My mom would probably say about my cooking and entertaining style that I don’t put enough effort into the details. My dad would say I’m too fancy. Luckily, my husband thinks I’m the perfect mix. I try to take the best of all my influences—all my heirlooms—and make them my own to share with my friends, my husband, and my daughters. I think of myself as somewhere in the middle between fancy and basic, sophistication and salt of the earth: I give my oyster roasts a little flair and my cocktail parties an air of simplicity; I put out boiled peanuts right next to chilled Champagne; and once or twice I may have served Bloody Marys while I was still in my pajamas. I find that there’s always a reason to make an ordinary meal a special occasion and always a way to give a special occasion the comfortable, laid-back feel of an ordinary family meal.

    I hope that reading this cookbook, you’ll be able to take what I share and make it your own, and that some of these recipes will find a place at your family table. And maybe it isn’t all about the food or making tiny little biscuits, but good food and biscuits isn’t such a bad place to start, either.


    At Callie’s we use two-inch aluminum biscuit cutters, but at home my girls and I use a juice glass. Test some of your juice glasses or shot glasses to see which you like best. Dip the open end in flour to keep it from sticking, and then press out the biscuits from the dough. Not only does this save you from buying and storing yet another kitchen gadget—you’re creating a family heirloom. Pretty soon that juice glass will come to be known as the biscuit glass.


    At Callie’s we use French rolling pins with tapered ends, made from one piece of wood. At our house in Idaho, my rolling pin is the more traditional model with handles. But don’t get hung up over this tool. In a pinch I’ve used a wine bottle. In fact, any cylinder will do. If you are using an improvised rolling pin, put parchment paper between the dough and the cylinder to protect the dough.


    You only need one thermometer whether you’re frying, cooking a roast, or making candy. But it needs to be a good one with a probe attached by a cable. This tool is worth it. It takes away so much guesswork and frustration. It is my best friend when I am frying—I consult it the whole time. With mine, I can set the desired temperature and then leave the temperature probe in whatever is cooking, and when the temperature is reached, it beeps. So much better than standing around holding a thermometer and watching the numbers move. I do not have time for that.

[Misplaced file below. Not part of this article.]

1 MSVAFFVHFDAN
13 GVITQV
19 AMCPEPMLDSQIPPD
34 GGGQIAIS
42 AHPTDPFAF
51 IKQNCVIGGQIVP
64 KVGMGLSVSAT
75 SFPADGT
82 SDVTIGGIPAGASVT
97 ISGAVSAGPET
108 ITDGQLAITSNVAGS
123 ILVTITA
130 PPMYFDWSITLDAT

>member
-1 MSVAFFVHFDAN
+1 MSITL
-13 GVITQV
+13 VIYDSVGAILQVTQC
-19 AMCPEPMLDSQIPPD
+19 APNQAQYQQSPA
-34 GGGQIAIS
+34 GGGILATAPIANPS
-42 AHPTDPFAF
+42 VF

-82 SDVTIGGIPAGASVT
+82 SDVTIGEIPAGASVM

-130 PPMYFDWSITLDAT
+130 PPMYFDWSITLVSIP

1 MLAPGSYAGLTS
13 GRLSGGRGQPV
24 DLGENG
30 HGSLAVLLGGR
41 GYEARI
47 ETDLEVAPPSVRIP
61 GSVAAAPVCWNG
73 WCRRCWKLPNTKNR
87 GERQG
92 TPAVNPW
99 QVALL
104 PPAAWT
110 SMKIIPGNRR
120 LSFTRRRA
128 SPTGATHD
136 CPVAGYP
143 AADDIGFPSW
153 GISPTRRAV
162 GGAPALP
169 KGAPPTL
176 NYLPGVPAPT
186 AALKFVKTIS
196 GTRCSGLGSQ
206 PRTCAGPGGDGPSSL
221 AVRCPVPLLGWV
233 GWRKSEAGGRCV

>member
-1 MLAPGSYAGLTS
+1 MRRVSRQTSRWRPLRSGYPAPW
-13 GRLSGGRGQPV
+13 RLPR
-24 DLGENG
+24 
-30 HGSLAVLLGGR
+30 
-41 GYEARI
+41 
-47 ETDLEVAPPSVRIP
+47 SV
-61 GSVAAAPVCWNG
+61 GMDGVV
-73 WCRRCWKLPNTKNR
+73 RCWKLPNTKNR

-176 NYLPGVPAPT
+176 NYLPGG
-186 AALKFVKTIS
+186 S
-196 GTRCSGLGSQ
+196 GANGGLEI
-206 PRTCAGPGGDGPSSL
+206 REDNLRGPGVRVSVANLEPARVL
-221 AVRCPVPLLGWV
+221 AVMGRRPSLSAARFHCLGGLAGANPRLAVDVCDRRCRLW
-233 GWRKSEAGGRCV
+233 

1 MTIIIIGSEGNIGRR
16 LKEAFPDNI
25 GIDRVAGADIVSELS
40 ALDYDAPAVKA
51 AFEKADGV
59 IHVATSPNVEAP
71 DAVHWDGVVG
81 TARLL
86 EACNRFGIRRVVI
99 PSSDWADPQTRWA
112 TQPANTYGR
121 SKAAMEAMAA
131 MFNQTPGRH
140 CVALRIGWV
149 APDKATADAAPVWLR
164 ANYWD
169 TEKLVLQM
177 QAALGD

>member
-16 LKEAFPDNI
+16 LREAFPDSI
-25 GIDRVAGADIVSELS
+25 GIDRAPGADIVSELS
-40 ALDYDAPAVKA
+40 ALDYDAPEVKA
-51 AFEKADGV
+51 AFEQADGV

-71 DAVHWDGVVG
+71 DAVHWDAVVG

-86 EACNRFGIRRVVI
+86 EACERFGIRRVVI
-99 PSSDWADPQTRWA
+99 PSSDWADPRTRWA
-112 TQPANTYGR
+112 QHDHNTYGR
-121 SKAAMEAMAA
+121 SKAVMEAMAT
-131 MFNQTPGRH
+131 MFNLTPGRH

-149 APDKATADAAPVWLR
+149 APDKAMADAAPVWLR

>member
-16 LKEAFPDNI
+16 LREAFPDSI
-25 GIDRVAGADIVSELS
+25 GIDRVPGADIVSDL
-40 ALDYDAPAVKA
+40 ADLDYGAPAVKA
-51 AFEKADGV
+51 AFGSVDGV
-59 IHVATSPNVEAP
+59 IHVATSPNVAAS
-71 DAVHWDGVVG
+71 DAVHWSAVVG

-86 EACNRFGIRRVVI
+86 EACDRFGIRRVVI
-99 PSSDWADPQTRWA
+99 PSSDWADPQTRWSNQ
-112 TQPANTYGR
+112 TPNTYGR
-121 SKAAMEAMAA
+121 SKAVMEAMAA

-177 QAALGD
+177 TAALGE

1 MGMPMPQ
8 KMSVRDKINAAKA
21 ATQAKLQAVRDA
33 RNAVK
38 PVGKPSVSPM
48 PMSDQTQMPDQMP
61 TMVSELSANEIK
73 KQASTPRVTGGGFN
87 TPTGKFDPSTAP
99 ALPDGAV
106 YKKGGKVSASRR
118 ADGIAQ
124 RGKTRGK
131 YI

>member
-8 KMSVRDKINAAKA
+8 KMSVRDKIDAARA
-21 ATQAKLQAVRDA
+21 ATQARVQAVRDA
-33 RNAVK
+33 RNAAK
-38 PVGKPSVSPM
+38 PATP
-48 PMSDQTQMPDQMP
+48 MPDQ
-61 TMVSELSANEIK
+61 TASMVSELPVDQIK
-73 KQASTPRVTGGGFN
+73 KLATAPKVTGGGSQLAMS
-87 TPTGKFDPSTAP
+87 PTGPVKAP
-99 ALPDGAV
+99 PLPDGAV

You’d be surprised how inaccurate most oven thermostats are. Especially with biscuits, piecrusts, and cookies, you want to make sure you’re not sabotaging yourself with an oven that runs hot or cold. Use an inexpensive oven thermometer to keep tabs on the real oven temperature, and if the thermostat turns out to be pretty far off, call a repairperson to recalibrate it for you.


    I have maybe five pairs of tongs in different sizes, and I keep them within easy reach in a bin on my counter. I use them for everything from flipping fried chicken to picking up hot bacon to pulling meat out of its bag of marinade without making a mess. Get a nice pair that will last. The springs often break in the cheap ones.


    Mama always had a pot of butter beans and a steamer full of rice on the stove—no matter the time of day or the meal being served. She put soup over rice, okra and tomatoes over rice, and served butter beans over rice with almost everything. Rice in her house was a constant companion to any dish. And even though Mama lived on rural Johns Island in a tiny house with chickens out back, the stovetop rice steamer was just as ubiquitous in the genteel homes of Charleston, with rice on every plate as an accompaniment and in dishes such as hopping john and all kinds of variations of pilau (pronounced pur-low in the South Carolina Lowcountry).